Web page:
Trigger warning: suicide.
A few weeks ago, my work friends and I encountered huge traffic on our way home, which was an understatement. We checked in on Waze, to see what was going on. And we found out that someone committed suicide somewhere near where we live.
It made me think about a lot of things. First off, about the person who committed suicide. Of course, I don’t know him or her, but I can only imagine how he must have felt like. That he or she is already in a dark place, and of course, the pandemic didn’t make things better. But I uttered a short, silent prayer that God will take care of that person, and make sure that he or she will be okay.
And it also made me take stock of a lot of things. About my faith in general, and how far I’ve come since…well…I’ve attempted suicide.
I did attempt it four years ago. Back then, I was spiralling out of control. I did tell you in a few blog posts that I was in a bad place emotionally and mentally, but this is the first time that I’ve talked about how bad it actually was outside of my circle of close friends, that is.
That moment I heard that someone committed suicide, my first thought was–that easily could have been me, four years ago. I can still remember the feel of the knife blade on my skin; a millimetre more, and it could have sliced my skin, sliced my veins. But it didn’t, because my mother caught me, and asked what I was doing. And I just broke down. I was so lost, I didn’t know what to do. I was in a dark, dark place–I didn’t want to stay there, but I didn’t know how to get out, either. It wasn’t the first time I’ve attempted to do it–there were many instances I’ve considered letting myself be run over by vehicles, but even so, I hated causing the driver the inconvenience of a lawsuit. Or because I was too much of a chicken to take the plunge. So, I never did try again after my, uh…brief encounter with a car.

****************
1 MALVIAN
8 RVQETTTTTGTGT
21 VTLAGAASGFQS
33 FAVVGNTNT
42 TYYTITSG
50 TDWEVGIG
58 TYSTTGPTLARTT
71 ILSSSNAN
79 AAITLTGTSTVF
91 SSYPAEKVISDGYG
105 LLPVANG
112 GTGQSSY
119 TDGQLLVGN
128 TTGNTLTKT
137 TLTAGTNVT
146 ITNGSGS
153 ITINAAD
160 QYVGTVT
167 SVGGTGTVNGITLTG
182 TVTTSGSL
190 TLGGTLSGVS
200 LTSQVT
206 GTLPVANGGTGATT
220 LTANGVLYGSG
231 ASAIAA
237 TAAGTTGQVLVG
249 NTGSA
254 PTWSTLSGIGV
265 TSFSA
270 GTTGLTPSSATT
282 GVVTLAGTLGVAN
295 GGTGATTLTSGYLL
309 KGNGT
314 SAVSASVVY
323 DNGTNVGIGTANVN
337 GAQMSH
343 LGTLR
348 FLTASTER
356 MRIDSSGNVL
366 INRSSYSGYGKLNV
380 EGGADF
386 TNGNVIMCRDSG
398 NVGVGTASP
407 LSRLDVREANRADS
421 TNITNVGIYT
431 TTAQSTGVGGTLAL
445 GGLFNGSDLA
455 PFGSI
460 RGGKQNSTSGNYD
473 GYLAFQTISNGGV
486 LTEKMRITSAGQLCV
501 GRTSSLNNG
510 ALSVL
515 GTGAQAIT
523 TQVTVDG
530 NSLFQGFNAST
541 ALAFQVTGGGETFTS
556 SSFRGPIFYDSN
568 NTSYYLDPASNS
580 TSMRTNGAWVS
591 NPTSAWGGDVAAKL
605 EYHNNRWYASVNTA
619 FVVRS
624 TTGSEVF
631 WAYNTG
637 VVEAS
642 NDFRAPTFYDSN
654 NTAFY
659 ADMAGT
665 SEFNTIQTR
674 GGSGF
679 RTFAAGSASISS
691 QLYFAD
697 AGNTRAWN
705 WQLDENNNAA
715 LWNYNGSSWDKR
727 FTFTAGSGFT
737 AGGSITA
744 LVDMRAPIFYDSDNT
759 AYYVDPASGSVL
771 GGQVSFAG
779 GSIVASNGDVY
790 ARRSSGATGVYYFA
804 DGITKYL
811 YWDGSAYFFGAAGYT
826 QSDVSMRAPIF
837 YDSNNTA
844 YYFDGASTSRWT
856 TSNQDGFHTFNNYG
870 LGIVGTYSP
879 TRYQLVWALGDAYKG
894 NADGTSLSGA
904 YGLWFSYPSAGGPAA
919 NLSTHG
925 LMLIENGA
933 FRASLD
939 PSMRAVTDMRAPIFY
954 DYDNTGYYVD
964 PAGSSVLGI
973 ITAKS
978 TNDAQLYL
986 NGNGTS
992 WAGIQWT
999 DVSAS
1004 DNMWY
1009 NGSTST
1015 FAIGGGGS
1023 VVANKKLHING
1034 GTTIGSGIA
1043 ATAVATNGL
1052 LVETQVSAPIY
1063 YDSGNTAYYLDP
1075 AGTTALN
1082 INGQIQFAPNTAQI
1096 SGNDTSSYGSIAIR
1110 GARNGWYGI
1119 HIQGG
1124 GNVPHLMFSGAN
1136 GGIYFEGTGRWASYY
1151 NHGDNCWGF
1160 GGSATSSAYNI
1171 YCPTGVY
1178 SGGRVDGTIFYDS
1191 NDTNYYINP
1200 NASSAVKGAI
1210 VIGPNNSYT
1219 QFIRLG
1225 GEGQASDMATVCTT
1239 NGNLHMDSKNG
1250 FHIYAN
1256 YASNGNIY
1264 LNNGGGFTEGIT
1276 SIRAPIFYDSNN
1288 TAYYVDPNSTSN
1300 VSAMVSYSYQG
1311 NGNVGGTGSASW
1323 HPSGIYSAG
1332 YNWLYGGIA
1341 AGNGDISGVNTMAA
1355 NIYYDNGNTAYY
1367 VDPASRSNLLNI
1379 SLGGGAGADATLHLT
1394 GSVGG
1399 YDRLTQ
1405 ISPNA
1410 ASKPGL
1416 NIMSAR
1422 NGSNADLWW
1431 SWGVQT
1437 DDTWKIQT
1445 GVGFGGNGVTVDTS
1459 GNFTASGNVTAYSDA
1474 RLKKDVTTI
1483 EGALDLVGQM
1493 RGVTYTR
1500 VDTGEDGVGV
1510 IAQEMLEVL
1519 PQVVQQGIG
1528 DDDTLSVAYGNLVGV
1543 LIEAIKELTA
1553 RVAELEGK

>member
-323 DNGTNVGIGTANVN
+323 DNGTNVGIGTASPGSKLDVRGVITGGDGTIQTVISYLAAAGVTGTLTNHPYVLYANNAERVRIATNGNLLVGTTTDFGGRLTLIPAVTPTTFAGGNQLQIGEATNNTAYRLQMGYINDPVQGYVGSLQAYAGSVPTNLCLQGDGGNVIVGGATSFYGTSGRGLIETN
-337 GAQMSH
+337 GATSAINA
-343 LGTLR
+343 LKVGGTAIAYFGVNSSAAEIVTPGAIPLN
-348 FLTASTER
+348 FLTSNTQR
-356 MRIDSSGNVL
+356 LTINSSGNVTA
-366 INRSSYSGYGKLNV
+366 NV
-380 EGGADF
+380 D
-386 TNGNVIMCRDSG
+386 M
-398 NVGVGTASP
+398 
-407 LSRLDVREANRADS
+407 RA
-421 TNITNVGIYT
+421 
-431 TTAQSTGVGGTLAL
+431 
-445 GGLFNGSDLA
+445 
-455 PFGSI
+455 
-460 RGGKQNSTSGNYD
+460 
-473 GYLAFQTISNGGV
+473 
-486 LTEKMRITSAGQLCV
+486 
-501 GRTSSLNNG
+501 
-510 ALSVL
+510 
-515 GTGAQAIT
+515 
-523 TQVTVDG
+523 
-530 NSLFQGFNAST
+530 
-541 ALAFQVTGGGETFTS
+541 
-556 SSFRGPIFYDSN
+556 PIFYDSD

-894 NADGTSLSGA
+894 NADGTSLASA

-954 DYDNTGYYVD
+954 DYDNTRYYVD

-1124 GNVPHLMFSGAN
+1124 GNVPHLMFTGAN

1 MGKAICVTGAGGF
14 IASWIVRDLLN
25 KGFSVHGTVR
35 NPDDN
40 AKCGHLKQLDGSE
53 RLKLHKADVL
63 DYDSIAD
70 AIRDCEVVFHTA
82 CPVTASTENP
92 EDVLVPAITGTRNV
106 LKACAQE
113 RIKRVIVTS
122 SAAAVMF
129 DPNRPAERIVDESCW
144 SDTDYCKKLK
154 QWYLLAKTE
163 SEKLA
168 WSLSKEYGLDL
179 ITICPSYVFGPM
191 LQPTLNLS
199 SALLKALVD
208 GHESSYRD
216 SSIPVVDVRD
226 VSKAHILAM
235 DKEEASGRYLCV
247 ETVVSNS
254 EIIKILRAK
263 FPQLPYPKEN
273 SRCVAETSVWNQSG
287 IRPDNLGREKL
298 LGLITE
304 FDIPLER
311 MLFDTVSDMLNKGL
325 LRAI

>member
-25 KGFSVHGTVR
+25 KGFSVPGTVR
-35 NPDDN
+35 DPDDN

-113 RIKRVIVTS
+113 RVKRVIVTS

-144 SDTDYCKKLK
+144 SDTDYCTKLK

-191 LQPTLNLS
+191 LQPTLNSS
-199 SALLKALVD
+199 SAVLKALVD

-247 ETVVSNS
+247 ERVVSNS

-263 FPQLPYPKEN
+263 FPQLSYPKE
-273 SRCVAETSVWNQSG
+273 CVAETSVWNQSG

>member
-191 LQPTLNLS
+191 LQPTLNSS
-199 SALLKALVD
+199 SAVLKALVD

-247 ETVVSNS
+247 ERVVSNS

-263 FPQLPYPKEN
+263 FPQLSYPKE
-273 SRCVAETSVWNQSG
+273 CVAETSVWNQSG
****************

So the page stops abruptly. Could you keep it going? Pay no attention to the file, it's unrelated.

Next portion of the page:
But here I am, four years later. Alive, still kicking, still breathing. And feeling incredibly lucky, and blessed–oh, maybe both.
My faith is still wonky in many places, but I can now safely say that I’m working on having a better relationship with God. He’s worked wonders in my life, and He still does. And He gave me something else to think about too, in the form of one of my good friends. She invited me to work with her and other remarkable women to help organise book drives for kids who have no access to books and reading. It’s a very young organisation, but we’re working on making it really sustainable. One of our projects is to donate a tablet to children or teachers in need, and we’ve already helped out a student and a teacher. So, if you want to work with us, please let us know!
Going back to the topic of suicide, it is never an easy subject to talk about. The reason why people do it is always a grey area. Before, I never really understood why people do it–until I almost did it. And it’s what a lot of people need–someone they can talk who will really listen and not judge them. We all live in a different world, and empathy seems to be in short supply these days. There are people who need hope. They need assurance that things can and will get better.
To the person who committed suicide–I hope you’re okay. I hope that you don’t feel pain anymore.
If you need to talk or get something out of your chest, please feel free to send me an email, or send me a message via my Twitter. I hope I can help you, and I will do my best to do that. 🙂